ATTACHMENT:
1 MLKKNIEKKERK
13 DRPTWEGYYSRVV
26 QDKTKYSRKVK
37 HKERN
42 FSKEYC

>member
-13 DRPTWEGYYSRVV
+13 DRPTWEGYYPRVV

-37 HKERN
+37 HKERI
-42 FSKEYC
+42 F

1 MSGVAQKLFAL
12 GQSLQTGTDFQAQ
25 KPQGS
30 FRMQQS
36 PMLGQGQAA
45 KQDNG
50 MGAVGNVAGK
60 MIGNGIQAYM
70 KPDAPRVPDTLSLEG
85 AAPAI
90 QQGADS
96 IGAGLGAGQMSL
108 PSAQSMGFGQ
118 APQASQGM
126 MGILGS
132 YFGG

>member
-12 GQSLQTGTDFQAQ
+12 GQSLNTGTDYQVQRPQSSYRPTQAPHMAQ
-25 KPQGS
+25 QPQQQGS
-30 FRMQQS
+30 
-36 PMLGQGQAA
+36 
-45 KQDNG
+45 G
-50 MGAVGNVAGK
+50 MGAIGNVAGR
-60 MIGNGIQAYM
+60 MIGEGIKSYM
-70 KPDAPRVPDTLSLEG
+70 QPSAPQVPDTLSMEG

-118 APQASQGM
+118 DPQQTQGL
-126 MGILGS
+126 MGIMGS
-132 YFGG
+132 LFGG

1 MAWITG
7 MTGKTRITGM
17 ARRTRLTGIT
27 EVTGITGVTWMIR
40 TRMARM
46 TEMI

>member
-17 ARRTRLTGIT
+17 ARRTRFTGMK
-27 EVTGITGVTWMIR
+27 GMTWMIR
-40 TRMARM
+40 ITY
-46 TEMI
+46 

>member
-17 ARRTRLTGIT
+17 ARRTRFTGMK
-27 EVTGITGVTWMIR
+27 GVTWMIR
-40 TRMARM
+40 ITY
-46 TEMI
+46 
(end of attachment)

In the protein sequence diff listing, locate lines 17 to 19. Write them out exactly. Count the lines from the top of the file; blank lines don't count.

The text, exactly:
36 PMLGQGQAA
45 KQDNG
50 MGAVGNVAGK